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Review by: Jason Purdy
Published: December 21, 1999
When future archaeologists sift through the remains of our civilization, I wonder how much influence id software will be seen as having? Will future generations look back on these years and wonder why we all spent so much time worrying about the Strogg? Will they wonder why most college students could hit moving targets with a Rail Gun in nine out of 10 shots but were unable to get out of bed more than 15 minutes before class? Will distant warrior races eventually descend upon Earth and ask to duel with our greatest champion, the one known as Thresh? It seems that, somewhere, priorities are being misplaced, though most definitely not in the offices of developer HammerHead Software.
The team HammerHead has taken it upon themselves to create the quintessential console port of the first-person shooter, Quake 2. Unlike Raster’s port for the Nintendo 64, which consisted of entirely new stages, HammerHead’s port sticks as closely to the hit PC game as possible. How can that be done on the PSX, you ask? To be honest with you, I have no idea. It doesn’t seem like it should be possible, and I remember a few people saying it wasn’t when Q2 first hit store shelves in late 1997. Apparently, they were wrong, and as a result, all of our expectations have been redefined.
I won’t waste much time recounting id’s famously thin storyline. Suffice it to say that evil aliens of incredible power, the Strogg, have been making a galactic nuisance of themselves. As a remedy, Earth sends thousands of space marines to attack the Strogg homeworld; these ill-fated soldiers quickly smack into an impenetrable wall of anti-aircraft fire that, when coupled with a gravity intensifier, sends a majority of the marines to a quick, messy demise. Luckily for Earth, you survived, and you’re more than capable of handling the entire Strogg military force alone.
To accomplish this goal, you have an arsenal of weapons at your disposal ranging from Uzis and Rocket Launchers to the now ubiquitous Rail Gun. All of these and more will be necessary to deal with the hordes of Strogg you’ll face, most of whom are more heavily armed than you and all of whom have the home field advantage. Iron Maidens will dance gracefully between your shots while firing off volleys of rockets with uncanny accuracy. Icaruses will soar through the air, peppering you with fire from twin Hyperblasters. Gigantic tanks will throw more shells at you in 15 seconds than an army of marines could toss off in an entire campaign, and at the end of everything, the Strogg Boss awaits in his mechanized, energy bolt throwing exoskeleton, complete with rail guns, shell throwers and other implements of destruction attached to every spare inch of bare metal.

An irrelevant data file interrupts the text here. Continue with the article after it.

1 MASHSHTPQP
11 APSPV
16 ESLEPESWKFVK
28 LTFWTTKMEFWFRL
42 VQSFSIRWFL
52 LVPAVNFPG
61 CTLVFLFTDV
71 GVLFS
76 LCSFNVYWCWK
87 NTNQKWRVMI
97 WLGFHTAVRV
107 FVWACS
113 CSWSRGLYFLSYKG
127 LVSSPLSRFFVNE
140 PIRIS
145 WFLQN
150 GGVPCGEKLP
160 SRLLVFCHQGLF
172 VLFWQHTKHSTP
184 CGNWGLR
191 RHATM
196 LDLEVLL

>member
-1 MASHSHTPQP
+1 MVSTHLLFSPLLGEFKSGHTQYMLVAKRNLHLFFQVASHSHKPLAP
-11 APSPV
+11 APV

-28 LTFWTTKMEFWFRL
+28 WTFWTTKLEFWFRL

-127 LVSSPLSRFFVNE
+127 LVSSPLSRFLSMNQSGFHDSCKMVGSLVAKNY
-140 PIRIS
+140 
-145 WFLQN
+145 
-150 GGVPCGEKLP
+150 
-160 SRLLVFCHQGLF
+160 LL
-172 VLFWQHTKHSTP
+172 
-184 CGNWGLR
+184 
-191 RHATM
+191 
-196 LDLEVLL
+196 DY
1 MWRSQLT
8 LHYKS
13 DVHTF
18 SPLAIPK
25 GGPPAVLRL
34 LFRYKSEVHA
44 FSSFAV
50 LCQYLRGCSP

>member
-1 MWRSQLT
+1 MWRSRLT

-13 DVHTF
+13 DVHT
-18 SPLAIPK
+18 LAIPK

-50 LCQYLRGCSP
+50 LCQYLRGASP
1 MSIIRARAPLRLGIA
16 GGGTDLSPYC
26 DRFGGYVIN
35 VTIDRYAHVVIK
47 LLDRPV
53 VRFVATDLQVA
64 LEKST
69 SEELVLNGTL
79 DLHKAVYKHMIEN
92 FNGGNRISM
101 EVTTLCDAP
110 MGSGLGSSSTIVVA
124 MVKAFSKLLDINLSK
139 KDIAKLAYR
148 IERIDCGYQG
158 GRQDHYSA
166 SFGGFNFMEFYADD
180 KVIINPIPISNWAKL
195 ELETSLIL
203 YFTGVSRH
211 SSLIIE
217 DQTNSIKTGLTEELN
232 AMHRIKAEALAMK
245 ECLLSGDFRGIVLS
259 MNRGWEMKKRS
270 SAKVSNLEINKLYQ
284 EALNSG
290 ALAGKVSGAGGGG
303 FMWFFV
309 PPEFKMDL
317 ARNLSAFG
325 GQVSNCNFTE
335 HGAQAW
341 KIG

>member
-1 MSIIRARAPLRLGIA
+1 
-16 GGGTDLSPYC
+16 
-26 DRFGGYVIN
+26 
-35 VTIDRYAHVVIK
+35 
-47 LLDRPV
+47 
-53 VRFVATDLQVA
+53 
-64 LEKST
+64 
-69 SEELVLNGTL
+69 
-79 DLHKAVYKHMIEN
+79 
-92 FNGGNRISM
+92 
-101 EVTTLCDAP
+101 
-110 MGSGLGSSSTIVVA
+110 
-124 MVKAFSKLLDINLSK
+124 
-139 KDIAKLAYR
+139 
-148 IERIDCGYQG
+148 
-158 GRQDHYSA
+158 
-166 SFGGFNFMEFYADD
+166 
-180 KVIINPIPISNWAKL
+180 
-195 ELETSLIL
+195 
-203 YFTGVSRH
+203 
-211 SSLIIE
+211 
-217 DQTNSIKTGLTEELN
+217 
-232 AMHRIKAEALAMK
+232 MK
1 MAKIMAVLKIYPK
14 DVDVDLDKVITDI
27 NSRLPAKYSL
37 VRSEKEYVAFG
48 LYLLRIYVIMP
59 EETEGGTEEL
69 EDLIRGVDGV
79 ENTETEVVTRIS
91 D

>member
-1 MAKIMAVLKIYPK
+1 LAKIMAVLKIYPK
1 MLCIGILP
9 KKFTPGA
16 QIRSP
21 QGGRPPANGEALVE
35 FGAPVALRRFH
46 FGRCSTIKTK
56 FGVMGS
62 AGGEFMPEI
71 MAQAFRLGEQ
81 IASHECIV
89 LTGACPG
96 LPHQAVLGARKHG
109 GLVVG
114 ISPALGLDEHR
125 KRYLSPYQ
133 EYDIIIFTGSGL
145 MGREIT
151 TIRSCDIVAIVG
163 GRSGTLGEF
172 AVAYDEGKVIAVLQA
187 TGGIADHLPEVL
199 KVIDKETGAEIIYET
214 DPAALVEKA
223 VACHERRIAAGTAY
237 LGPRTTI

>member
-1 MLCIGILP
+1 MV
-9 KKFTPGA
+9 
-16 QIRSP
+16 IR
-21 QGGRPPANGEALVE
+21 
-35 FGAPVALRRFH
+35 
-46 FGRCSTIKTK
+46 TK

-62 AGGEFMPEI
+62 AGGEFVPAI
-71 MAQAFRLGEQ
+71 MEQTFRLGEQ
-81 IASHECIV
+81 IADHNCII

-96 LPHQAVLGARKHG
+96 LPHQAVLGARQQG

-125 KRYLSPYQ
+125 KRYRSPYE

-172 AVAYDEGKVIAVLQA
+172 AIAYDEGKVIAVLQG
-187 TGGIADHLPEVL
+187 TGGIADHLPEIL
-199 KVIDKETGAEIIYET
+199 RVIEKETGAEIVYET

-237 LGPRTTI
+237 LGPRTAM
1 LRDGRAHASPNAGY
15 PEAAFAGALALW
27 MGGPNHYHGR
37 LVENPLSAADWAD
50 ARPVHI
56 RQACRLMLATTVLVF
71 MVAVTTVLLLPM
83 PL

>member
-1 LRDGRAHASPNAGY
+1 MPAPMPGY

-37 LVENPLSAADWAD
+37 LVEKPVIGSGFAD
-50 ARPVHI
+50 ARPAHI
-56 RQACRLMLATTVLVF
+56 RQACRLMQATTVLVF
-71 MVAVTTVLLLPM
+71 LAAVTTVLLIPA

Obviously, you’ve got quite a fight ahead of you, and as veterans of the PC version can tell you, it’s also quite an adventure. Each set of stages has one main objective that needs to be accomplished. This can range from disabling the Strogg communications array to destroying the huge guns used to blow the incoming marines out of the sky. Within these larger objectives are smaller tasks, such as finding a captured marine who has a key or turning off the security grid. Thankfully, HammerHead has created a near perfect replica of the PC experience; the stages you’ll be progressing through are exact down to the tiniest detail. All of the mission objectives also remain the same, and the few things that have been changed were only altered in order to ensure maximum playability.
For example, many of the larger stages have been split up into smaller sections, separated by hallways or doors. When you enter one of the places, you’ll see a brief “Loading” message that lasts no more than a second or two, and then you can go on your way. In this manner, they ensure that the PSX never has more information in its processor than is absolutely necessary, which leaves it free to concentrate on the exact area you’re in and on keeping the framerates very high. Even when the screen is full of enemies, and there are rockets and blaster bolts flying in 12 different directions, there is never even a hint of slowdown.
Without a doubt, the single feature that turned Q2 into such a widely renowned classic was its incredible multiplayer capabilities. While there are no options for Capture The Flag or any of the other numerous mods that made Q2 so popular, it does allow up to four players to compete in either straight deathmatch, team deathmatch, or Versus mode. The first two are self-explanatory at this point; the third mode places everyone in the arena to battle it out, but when someone dies, they stay dead. Whoever is left alive at the very end gets a point, and the match starts over. Yet no matter which deathmatch mode you use, the experience is perfect. The action is fast and furious, and there is an arsenal of fantastic weapons at your disposal. Not since Goldeneye 007 on the N64 has a console deathmatch been this much fun, and the team at HammerHead did a fantastic job of taking the incredibly popular multiplayer experience everyone knows from the PC and replicating it on the PSX hardware.
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